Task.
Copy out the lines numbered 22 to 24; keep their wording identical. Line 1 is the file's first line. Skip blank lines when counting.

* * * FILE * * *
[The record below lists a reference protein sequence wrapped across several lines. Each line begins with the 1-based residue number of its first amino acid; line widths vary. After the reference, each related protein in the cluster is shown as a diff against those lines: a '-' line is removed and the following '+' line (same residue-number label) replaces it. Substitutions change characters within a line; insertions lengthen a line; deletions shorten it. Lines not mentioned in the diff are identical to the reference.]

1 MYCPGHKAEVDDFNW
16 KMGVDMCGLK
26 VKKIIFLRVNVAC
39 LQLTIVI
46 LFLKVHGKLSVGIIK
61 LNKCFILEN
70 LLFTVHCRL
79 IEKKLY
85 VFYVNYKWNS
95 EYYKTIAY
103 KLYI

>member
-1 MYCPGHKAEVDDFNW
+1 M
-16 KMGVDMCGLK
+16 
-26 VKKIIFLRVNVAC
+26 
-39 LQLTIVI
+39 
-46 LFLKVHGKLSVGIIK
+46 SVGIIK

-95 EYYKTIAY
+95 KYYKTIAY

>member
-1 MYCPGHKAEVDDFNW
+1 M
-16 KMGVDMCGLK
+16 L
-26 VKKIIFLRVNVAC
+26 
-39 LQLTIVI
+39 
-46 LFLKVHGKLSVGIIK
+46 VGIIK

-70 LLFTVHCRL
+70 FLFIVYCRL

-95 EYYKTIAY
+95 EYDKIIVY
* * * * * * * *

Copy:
-46 LFLKVHGKLSVGIIK
+46 SVGIIK

-95 EYYKTIAY